Following Can of Worms’ lukewarm reception after its first episode, it has today released its guest-list for episode 2.
The guests are Don Burke, Tom Ballard and Jessica Rowe.
My initial thoughts are that this is at least a more interesting selection than episode 1. Don Burke would at first seem to stick out like a sore (green) thumb to viewers, and it would seem as if it’s a comeback of sorts for him, after only being seen on commercial TV on a couple of Burke’s Backyard specials. However, he has appeared on Paul Murray Live on Sky News quite a few times, in which he has proved capable of conversing on various hot button topics.
Tom Ballard could almost be described as the antithesis of Don Burke- young, and all over TV of late, with numerous appearances on the 7PM project, Good News Week and a comedy special on ABC. He is also on youth radio station Triple J every weekday morning. His ironic, honest brand of comedy has won many people over, however would probably be exclusively known amongst the younger generation.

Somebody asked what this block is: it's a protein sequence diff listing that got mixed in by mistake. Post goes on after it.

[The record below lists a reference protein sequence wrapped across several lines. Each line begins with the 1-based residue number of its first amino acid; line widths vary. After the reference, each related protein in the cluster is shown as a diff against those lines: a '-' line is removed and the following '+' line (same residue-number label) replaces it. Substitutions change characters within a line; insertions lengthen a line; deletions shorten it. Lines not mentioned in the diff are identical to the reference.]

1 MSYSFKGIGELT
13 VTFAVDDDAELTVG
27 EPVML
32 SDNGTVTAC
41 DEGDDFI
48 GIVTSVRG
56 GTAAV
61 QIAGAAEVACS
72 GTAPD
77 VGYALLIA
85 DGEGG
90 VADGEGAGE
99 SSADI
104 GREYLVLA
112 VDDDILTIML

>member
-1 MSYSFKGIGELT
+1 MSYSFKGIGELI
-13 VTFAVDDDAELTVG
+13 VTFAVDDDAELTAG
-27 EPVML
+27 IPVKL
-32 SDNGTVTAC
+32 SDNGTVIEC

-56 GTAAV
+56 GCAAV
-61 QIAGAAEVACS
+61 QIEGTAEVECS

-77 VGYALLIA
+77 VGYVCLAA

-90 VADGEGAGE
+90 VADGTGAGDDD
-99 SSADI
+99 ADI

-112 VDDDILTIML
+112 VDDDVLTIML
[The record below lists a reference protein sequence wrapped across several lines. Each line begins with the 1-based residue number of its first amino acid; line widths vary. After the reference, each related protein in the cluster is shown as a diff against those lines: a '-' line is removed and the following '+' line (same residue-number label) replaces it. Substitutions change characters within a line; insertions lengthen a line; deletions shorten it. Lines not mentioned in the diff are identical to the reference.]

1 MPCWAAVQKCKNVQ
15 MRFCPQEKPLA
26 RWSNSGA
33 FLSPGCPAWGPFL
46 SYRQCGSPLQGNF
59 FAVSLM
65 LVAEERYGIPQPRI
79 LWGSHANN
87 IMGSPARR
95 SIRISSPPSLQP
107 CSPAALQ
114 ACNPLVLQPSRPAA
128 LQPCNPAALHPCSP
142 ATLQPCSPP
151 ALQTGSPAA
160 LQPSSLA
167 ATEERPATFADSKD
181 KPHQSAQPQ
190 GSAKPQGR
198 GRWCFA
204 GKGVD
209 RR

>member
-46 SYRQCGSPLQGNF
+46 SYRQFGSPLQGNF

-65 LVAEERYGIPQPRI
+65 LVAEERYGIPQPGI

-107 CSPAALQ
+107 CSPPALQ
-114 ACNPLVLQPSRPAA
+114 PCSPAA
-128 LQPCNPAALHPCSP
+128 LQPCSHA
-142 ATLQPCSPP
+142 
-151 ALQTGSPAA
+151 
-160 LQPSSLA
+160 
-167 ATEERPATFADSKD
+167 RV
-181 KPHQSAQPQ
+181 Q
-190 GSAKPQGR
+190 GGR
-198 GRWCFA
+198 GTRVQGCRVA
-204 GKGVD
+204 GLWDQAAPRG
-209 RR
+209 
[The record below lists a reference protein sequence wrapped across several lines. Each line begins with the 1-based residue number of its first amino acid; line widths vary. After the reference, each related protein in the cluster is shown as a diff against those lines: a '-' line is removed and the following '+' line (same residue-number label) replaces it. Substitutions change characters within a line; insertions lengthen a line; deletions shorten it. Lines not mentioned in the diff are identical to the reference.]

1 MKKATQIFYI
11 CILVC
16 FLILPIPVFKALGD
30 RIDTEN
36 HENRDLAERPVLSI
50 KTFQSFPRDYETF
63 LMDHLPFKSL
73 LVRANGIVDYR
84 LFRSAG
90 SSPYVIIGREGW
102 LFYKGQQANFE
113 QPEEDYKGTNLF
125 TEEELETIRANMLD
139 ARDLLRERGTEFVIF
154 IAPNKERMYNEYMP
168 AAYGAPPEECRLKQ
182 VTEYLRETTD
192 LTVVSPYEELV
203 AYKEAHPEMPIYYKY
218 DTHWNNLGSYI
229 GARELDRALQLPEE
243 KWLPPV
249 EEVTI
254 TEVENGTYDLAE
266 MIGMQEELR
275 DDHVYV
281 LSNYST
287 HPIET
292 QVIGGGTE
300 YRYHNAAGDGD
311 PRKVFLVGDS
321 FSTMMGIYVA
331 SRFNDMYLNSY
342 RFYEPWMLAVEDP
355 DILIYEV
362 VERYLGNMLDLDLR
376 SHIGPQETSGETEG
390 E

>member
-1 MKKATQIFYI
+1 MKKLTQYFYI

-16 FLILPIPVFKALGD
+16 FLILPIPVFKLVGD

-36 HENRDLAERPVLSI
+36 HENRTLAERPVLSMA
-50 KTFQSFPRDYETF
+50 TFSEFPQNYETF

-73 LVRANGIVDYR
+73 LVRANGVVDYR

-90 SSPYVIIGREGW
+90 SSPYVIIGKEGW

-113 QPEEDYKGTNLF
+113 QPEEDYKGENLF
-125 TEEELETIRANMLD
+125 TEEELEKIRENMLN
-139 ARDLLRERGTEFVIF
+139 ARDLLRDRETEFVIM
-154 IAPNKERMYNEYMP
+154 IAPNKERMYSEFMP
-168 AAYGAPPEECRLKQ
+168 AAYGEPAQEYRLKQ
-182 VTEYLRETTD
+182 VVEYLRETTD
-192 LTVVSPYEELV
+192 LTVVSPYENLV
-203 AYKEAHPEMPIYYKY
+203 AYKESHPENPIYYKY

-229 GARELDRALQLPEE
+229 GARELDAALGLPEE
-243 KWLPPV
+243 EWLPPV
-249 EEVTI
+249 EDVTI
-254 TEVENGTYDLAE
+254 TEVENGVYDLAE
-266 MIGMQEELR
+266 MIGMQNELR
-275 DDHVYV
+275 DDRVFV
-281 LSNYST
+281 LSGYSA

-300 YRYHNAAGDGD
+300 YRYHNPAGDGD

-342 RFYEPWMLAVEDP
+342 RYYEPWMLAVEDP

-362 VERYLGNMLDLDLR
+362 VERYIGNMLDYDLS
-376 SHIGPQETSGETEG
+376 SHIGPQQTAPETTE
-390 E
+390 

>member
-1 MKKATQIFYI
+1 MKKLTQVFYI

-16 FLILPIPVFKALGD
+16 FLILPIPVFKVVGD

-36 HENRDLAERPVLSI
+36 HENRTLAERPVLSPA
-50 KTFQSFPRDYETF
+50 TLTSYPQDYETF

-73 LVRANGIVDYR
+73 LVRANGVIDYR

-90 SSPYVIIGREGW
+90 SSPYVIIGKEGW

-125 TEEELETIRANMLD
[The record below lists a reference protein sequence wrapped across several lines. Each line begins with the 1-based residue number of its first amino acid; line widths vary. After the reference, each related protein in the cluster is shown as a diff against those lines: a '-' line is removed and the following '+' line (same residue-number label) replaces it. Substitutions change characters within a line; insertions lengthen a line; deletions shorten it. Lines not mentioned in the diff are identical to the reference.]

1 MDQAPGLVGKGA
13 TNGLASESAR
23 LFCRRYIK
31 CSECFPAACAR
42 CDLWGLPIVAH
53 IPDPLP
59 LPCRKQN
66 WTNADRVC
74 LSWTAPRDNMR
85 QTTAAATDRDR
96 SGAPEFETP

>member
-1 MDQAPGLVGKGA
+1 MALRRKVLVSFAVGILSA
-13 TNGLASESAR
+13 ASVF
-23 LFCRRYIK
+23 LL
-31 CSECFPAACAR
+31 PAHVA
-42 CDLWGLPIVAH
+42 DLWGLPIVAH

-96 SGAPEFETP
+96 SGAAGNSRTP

Jessica Rowe fits somewhere in the middle. She is good value, and is eloquent and all the rest of it, however her infamous short stint on the Today show likely will follow her around for the foreseeable future.
In my review of episode 1, I bemoaned the lack of somebody who can be brutally honest without compromising their comic sensibilities, and Tom Ballard could well fit this description, so he is the main drawcard this week for mine.
In addition, I should also mention the promos this week for Can of Worms… On TV this week, they have promised the show will be “awkward”. Yes, “awkward”, not “controversial”, not “smart”, not even “funny”. Is this some sort of crappy market research ploy? Do “the kids” today want awkward TV over all else? Well, I certainly don’t… It’s just so lazy and neither here nor there. If it wants to create an average show, then they should just go right ahead, but if they want to create another “Gruen”, why can’t they make a show that’s sharp, funny, insightful… Etc. Give me a break…
This week we opened with the theme of loyalty, and it reared its head nicely when Ryan agreed to trick Wilfred into going to the vet.
Before this, we were treated to a charming montage of Wilfred bonding with Ryan set to Peggy Lee’s “It’s a Good Day”, which only built up the tension heading to the vet.